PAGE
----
UK Prime minister May has called for general election on 8th June 2017
May said Britain needed certainty, stability and strong leadership following the EU referendum.
Explaining the decision, Mrs May said: “The country is coming together but Westminster is not.”
Labour leader Jeremy Corbyn said his party wanted the election, calling it a chance to get a
government that puts “the majority first”.
The prime minister will refuse to take part in televised leader debates ahead of the vote, Number
10 sources said.
Mr Corbyn said Mrs May should not be “dodging” a head-to-head encounter, and the Lib Dems
urged broadcasters to “empty-chair” the prime minister – hold a debate without her.
Live TV debates took place for the first time in a UK general election in 2010, and the experiment
was repeated in 2015 using a range of different formats.
A BBC spokesman said that it was too early to say whether the broadcaster would put in a bid to
stage a debate.
There will be a vote in the House of Commons on Wednesday to approve the election plan – the
prime minister needs two thirds of MPs to vote in favour to bring forward the next scheduled
election date of 2020.
Explaining her change of heart on an early election, Mrs May said: “I have concluded the only
way to guarantee certainty and security for years ahead is to hold this election.”
She accused Britain’s other political parties of “game playing”, adding that this risks “our ability
to make a success of Brexit and it will cause damaging uncertainty and instability to the country”.
“So we need a general election and we need one now. We have at this moment a one-off chance
to get this done while the European Union agrees its negotiating position and before the detailed
Media caption Jeremy Corbyn: “I want to lead a government that will transform this country”
“I have only recently and reluctantly come to this conclusion. Since I became prime minister I’ve
said there should be no election until 2020, but now I have concluded that the only way to
guarantee certainty and security for the years ahead is to hold this election and seek your support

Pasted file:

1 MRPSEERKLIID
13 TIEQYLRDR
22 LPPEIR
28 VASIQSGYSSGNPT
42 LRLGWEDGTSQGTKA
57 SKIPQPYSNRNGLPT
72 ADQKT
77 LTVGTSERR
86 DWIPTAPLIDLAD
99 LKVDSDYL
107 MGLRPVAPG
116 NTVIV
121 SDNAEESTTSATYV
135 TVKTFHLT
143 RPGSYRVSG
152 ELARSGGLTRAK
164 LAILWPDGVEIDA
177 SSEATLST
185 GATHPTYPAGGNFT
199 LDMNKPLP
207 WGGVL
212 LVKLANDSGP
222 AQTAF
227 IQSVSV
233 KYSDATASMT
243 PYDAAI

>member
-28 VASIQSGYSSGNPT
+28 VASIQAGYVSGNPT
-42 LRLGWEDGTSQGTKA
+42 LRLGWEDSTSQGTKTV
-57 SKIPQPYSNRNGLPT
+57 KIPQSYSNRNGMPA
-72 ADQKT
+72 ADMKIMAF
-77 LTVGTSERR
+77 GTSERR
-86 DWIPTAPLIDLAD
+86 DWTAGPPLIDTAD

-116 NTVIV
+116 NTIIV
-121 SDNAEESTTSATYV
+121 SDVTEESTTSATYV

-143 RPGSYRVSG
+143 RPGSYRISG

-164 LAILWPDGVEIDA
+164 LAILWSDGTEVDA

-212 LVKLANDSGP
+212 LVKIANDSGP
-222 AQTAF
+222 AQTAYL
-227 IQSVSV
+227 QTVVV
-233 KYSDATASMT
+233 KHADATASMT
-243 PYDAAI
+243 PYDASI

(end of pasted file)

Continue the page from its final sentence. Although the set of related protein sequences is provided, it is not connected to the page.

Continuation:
for the decisions we must take.”
In a statement outside Number 10, Mrs May said Labour had threatened to vote against the final
Brexit agreement and cited opposition to her plans from the Scottish National Party, the Lib
Dems and “unelected” members of the House of Lords.
“If we don’t hold a general election now, their political game-playing will continue and the
negotiations with the European Union will reach their most difficult stage in the run up to the
next scheduled election,” she said.
For months Theresa May and her team have played down the prospect of an early poll. The
reasons were simple. They didn’t want to cause instability during Brexit negotiations. They
didn’t want to go through the technical process of getting round the Fixed Term Parliaments
They didn’t want the unpredictability of an election race. And many in the Conservative Party
believed there is so little chance of the Labour Party getting its act together before 2020 that
they could carry on until then and still expect a sizeable majority.
There was also, for Theresa May, the desire to show that she will be a prime minister who sticks
to her word. But the relentless political logic proved too tempting to hold to all of that
The PM challenged the opposition parties: “Let us tomorrow vote for an election – let us put
forward our plans for Brexit and our alternative programmes for government and then let the
“The decision facing the country will be all about leadership. It will be a choice between strong
and stable leadership in the national interest, with me as your prime minister, or weak and
unstable coalition government, led by Jeremy Corbyn, propped up by the Liberal Democrats –
who want to reopen the divisions of the referendum – and Nicola Sturgeon and the SNP.”
Mr Corbyn said he welcomed the prime minister’s decision, saying it would “give the British
people the chance to vote for a government that will put the interests of the majority first”,
saying that this would include dealing with “the crisis” in housing, education funding and
the NHS and pushing for an “economy that works for all”.
He told the BBC: “I’m starting straight away and I’m looking forward to it and we’ll take
our message to every single part of this country… We’re campaigning to win this election –
that’s the only question now.”
Asked if he will be the next prime minister, the Labour leader said: “If we win the election
– yes – and I want to lead a government that will transform this country, give real hope to
everybody and above all bring about a principle of justice for everybody and economic
opportunities for everybody.”
Scotland’s First Minister Nicola Sturgeon said she would be fighting the election “to win”.
“I think the prime minister has called this election for selfish, narrow, party political interests,
but she has called it and therefore I relish the prospect of getting out to stand up for Scotland’s
interests and values, standing up for Scotland’s voice being heard and standing against the
ability of a right wing Conservative Party to impose whatever policies it wants on Scotland.”
Media caption Lib Dem leader Tim Farron says the 8 June election presents a fantastic opportunity
In his response to Mrs May’s announcement, Lib Dem leader Tim Farron tweeted: “This is you
r chance to change the direction of your country. If you want to avoid a disastrous hard Brexit.
If you want to keep Britain in the single market. If you want a Britain that is open, tolerant and
united, this is your chance.”
He also accused the PM of “bottling” the TV debates and urged broadcasters to “empty chair”
her if she refused to take part.